Your First Analytics Engineering Job Should be in Consulting
3 min readOct 24, 2021

Hiring managers are looking foremost for proof of basic Analytics Engineering skills in candidates applying for their first Data Scientist job. A portfolio with a data cleaning project and a data storytelling project will get you hired quicker than only machine learning or competition projects.‍

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Don’t get me wrong, is great. But put yourself in the shoes of the hiring manager. Competitions do not show you can set up an environment or that you can handle any other file format besides a CSV of cleaned data. Do one or two competitions. Then focus on getting projects that are as close to the daily tasks of an analytics engineer as possible. I say this because your primary goal is to have 2–3 projects on your resume that demonstrate that you can tackle a problem from start to finish. Completing a ‘full-stack’ data project will always impress me more than demonstrating one’s ability to apply a model. I will give my opinion on the single best place to get this experience, but first, let’s talk about what is needed for a good resume.‍


Hireability (or a good resume) comes down to proof of experience. I don’t need to see how you tried 10 overtrained models to handle this one training dataset. In fact, think about this in production. When would you ever expect to build a model that isn’t retrained or used beyond a single run? This single-run model development is more like a Proof-Of-Concept (POC) project than anything else, which is prone to creating overfitted models that would never survive on real data. Everywhere I look, everyone says data cleaning is the biggest part of data science, so I know I’m not overstating it here. Ask someone farther along in the industry than you: “What are the core Analytics Engineering skills I would need in my first 90 days at startup?”‍

Take the advice of experienced people and layout the skills you would need for a project. For example, if I were trying to land a job at a SAAS B2C company, I would know they are likely to have a set of needed skills.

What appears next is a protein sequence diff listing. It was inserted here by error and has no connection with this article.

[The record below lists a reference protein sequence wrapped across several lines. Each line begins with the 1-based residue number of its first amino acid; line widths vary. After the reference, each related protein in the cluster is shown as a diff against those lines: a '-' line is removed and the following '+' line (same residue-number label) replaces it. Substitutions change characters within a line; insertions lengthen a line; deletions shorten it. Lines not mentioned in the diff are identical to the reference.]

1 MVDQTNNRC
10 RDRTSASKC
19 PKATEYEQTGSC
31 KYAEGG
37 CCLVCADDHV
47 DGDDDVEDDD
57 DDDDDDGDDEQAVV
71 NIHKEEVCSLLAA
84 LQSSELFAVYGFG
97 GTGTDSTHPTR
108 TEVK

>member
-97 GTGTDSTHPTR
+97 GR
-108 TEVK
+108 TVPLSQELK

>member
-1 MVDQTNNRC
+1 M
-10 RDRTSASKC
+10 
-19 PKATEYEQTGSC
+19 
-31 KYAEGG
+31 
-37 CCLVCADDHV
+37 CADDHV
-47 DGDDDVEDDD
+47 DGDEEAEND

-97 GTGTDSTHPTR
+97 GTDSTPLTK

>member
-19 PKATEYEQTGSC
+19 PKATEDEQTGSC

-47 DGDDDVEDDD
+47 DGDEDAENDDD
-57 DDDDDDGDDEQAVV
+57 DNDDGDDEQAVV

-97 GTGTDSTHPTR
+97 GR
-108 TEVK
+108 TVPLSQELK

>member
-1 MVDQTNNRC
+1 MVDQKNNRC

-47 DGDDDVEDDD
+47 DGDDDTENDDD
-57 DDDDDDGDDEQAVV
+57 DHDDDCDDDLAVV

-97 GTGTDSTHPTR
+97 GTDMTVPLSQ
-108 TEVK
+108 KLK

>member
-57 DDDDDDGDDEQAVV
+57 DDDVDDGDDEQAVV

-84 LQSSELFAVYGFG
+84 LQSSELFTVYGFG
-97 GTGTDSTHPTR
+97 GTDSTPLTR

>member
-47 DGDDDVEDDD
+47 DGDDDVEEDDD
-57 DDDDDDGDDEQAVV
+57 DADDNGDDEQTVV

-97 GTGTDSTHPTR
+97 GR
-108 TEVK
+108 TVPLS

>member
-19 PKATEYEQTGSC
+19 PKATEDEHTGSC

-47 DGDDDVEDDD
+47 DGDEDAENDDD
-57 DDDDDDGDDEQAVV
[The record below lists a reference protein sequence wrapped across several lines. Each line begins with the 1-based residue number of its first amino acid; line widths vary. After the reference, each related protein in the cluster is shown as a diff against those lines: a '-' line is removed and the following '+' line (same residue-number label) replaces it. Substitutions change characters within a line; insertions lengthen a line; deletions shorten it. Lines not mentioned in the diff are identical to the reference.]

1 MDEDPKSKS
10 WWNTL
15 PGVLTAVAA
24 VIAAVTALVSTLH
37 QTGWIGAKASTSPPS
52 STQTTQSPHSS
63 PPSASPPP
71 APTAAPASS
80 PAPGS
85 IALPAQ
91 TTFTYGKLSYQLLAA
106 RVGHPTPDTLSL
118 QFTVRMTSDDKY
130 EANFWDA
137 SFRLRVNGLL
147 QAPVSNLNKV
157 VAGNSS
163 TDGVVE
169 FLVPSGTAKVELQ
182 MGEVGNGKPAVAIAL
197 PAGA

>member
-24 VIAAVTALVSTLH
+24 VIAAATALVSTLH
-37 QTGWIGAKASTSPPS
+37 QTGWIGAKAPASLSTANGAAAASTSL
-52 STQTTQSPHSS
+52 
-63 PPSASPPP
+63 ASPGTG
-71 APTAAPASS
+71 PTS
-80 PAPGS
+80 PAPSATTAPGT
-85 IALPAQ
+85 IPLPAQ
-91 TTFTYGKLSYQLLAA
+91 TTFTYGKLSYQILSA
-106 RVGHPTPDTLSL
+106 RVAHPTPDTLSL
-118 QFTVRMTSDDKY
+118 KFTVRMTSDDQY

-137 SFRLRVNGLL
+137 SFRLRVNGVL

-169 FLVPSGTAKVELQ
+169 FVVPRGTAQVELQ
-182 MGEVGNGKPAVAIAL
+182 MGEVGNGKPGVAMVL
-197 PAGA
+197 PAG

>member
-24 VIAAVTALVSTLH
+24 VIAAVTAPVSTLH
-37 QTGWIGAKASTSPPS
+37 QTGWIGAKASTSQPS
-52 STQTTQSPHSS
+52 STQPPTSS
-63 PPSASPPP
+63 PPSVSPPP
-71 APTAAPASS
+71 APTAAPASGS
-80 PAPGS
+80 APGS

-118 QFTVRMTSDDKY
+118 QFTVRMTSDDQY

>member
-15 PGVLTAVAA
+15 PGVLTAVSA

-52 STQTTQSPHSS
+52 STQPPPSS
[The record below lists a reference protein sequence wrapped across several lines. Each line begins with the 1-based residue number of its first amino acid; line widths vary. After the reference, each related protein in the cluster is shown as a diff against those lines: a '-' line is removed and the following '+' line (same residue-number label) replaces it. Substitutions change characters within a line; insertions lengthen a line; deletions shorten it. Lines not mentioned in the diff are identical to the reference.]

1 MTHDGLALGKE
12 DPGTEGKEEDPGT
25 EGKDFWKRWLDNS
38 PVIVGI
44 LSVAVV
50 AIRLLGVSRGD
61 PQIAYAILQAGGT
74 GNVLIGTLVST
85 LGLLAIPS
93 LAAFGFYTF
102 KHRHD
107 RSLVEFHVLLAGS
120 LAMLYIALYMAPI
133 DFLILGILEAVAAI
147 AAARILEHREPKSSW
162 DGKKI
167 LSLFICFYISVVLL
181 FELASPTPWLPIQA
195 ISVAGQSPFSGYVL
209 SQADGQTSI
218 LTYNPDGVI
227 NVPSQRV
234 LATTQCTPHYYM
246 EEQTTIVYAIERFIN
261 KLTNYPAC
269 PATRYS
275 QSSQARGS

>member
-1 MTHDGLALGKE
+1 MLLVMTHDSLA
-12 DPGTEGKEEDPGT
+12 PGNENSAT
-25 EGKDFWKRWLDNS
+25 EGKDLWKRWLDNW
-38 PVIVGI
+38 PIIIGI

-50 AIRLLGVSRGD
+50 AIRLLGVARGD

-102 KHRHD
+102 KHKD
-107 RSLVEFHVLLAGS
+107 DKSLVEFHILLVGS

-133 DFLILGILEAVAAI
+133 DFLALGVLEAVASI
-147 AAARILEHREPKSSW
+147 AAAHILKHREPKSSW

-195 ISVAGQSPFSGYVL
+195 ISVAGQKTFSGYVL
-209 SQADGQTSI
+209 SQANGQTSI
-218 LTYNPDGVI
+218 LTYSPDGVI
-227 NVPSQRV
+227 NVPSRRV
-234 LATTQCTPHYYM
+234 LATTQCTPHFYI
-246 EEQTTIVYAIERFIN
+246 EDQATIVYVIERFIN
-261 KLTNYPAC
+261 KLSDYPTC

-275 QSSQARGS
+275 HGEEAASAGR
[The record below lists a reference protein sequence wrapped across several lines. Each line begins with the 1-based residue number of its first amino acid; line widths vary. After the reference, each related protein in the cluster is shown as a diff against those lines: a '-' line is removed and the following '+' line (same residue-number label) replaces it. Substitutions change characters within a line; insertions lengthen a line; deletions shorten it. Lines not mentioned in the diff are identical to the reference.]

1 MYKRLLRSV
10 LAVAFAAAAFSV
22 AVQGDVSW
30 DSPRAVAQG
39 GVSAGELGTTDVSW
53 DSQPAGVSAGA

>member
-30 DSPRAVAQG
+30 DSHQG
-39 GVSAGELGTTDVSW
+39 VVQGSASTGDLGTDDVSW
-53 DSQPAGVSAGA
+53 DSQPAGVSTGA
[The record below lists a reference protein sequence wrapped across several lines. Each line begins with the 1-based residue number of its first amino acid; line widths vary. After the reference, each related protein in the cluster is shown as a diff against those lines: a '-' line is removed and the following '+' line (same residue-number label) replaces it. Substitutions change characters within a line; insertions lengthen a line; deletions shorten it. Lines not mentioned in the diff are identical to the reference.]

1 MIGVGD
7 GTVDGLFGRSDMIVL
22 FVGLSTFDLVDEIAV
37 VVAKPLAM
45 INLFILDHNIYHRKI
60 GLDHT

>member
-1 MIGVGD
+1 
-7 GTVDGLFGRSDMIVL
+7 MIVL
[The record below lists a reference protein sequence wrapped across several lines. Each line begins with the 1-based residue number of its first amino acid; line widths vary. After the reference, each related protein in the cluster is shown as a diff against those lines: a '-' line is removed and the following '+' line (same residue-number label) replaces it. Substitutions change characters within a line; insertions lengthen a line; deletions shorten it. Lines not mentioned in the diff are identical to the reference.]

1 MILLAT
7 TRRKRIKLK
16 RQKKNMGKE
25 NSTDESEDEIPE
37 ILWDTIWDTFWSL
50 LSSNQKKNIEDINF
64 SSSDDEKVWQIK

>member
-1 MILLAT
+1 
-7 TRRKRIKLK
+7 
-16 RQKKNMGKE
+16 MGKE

1. Pulling together onboarding and marketing data and building retention funnels
  2. Creating subscription or Life-Time-Value (LTV) analysis in cohort form
  3. Communicating requirements for landing page tracking and a/b testing
  4. Creating technical requirements from business stakeholders

When I look at a resume and see that someone is just starting out in the field, I do not consider this a red flag against them. I immediately look at their school projects, internships, or alternate learning opportunities to see if they would be a good fit. I will always suggest two projects for the candidate applying for their first analytics engineering job: a data cleaning project and a data storytelling project.


I’ve tried so many types of projects and presentations of project summaries on resumes over the years. My experience has taught me that the best experience can be found in consulting jobs. They are often already divided into that perfect, 1–6 weeks timeframe. Consulting projects seek to solve an actual business problem with an actual business mess (helps a lot when writing about it on a resume). Additionally, they are partially constrained by the fact that the project manager had to spend some time thinking about the definition and steps of the project.

My advice is to try to find 2 to 3 consulting projects/externships while looking and applying for jobs. As you finish up each individual stage of the project, stop to write down a little summary. Think about what skills a hiring manager would be looking for and craft a couple of sentences that show you understood the business problem and know how to technically address it. By the time you have a couple of these summaries, you will have a complete project section for your resume and your new job. Reach out to tell me how it goes at And if you want to join our freelancer network to get your first job, visit us at